On both the ceiling and the walls, I used perforated plywood backed by glass wool as the sound-absorbing finish material and for the hall's day-to-day activities achieved an easy-to-use, shortish reverberation time for the room. I used a perforated finish material throughout the hall, backing it with either a solid layer of sound-reflecting material to create a sound-reflecting surface or with glass wool where sound-absorbing surfaces are needed. In this way, I created a consistent visual appearance for both sound-reflecting and sound-absorbing surfaces.
<< Visiting Makabe-cho and "Hinamatsuri" >>
This article will appear on the Web shortly before Japan's annual "Hinamatsuri". (The Japanese Doll Festival for girls is held every year on March 3.) While I have not had the pleasure of being in Makabe-cho during the festival period, I know that the town has a reputation for impressive "Hina" doll displays, so this is an excellent time of year to visit Makabe-cho's historical district and enjoy Hinamatsuri as well.
For photos and more information about the March 3 Hinamatsuri (Japanese doll festival) and about Sakuragawa City, see http://www.city.sakuragawa.lg.jp/index.php?code=1588.
For a video tour of Makabe Densho-kan, see http://www.youtube.com/watch?v=VtV6aWmPlFM.
My Retrospective on Building 1/10 Acoustical Scale Models - Part 2:
"The power of the architect's voice . . ." (Hitachi Civic Center Concert Hall, 11/1988 - 3/1989)
By Nobuyuki Ebihara
"How long does it take to build the 1/10 scale model of a concert hall ?" I'm frequently asked this question and when I reply that it takes from four to six months, just about everyone who hears my answer expresses surprise. They ask, "Why does a 1/10 scale model take so long to build?" In fact, I've done projects that took even longer to complete.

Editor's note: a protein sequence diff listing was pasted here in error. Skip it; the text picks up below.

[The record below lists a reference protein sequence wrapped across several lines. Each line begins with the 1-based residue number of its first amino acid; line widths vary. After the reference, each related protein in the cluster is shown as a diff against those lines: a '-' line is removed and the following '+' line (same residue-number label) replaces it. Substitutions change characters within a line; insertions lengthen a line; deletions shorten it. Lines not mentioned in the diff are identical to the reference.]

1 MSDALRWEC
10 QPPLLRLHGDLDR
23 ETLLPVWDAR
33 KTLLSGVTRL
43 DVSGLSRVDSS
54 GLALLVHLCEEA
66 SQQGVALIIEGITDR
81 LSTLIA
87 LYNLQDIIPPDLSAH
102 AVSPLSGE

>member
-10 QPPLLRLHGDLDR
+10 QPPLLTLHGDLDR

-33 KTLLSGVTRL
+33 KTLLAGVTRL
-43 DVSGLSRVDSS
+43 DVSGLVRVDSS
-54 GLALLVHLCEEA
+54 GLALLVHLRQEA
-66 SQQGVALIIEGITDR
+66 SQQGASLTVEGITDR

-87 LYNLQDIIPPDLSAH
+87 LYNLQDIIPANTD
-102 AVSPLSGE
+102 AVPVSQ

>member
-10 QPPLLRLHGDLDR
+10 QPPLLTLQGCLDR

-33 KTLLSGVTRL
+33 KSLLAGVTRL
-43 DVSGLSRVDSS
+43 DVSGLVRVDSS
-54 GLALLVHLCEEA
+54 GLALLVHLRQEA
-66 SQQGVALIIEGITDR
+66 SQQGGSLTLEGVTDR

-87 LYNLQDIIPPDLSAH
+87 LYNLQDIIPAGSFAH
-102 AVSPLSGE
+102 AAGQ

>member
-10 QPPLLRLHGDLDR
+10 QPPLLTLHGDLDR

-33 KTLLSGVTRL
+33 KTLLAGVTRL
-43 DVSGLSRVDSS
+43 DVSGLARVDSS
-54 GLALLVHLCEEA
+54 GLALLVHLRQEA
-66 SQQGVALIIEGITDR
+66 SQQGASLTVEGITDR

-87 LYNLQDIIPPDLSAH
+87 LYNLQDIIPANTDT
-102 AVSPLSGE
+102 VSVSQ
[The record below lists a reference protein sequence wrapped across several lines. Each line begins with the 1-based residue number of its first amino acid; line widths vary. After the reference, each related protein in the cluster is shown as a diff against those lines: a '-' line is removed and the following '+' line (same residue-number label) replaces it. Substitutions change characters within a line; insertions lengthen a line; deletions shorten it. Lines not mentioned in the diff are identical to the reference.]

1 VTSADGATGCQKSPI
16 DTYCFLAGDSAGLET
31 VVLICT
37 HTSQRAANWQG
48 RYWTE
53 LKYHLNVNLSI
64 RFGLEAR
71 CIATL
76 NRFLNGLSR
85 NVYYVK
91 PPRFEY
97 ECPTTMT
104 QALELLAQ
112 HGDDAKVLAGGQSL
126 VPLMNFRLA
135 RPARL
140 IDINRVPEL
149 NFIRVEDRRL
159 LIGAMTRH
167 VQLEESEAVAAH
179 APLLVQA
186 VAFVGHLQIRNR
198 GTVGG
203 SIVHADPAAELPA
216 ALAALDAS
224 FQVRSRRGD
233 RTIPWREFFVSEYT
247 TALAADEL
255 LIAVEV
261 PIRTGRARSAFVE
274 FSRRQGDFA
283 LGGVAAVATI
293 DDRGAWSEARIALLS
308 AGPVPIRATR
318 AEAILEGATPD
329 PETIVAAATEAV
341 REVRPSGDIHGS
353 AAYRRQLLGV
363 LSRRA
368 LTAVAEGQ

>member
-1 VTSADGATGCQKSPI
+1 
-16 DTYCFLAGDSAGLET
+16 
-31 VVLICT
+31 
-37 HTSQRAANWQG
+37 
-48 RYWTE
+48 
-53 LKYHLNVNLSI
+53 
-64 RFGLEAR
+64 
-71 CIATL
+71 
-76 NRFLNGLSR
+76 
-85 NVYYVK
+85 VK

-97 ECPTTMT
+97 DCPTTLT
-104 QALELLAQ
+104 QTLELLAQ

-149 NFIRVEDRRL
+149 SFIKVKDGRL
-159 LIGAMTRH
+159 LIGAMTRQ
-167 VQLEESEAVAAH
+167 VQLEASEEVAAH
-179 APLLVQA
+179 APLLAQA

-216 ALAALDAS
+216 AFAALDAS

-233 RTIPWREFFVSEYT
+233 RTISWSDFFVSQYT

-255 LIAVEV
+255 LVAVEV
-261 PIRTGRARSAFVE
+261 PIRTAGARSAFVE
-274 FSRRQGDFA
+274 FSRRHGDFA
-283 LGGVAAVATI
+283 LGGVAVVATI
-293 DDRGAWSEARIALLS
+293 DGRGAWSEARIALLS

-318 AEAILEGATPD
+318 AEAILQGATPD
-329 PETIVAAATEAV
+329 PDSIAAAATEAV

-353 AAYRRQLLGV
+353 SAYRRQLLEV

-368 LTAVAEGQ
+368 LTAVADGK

To answer the question of why building a 1/10 scale model takes as long as it does, let me begin with an analogy. For example, if you compare a cardboard box to one die of a pair of dice, both will have the same eight pointy corners. Regardless of how large the size of the cardboard box is and how small the die, as long as they have the same shape, the shape determines that they both have the same number of pointy corners.
If the design of a concert hall has a surface with a thousand pointy protrusions, then the 1/10 scale model also needs to have exactly the same number of pointy protrusions. In the 1/10 scale model, the points will be closer together than in the hall, but other than this difference, there's no difference between the number and shape of the points in the 1/10 scale model and in the hall. In addition, before I build a concert hall's 1/10 scale model, the hall's typically complex design exists only in two-dimensional drawings, so when I transform the design into the three-dimensional 1/10 scale model, I become the first person to do the work of finding and figuring out what to do with the parts of the design that cannot be built as drawn because of realities in the three-dimensional physical world.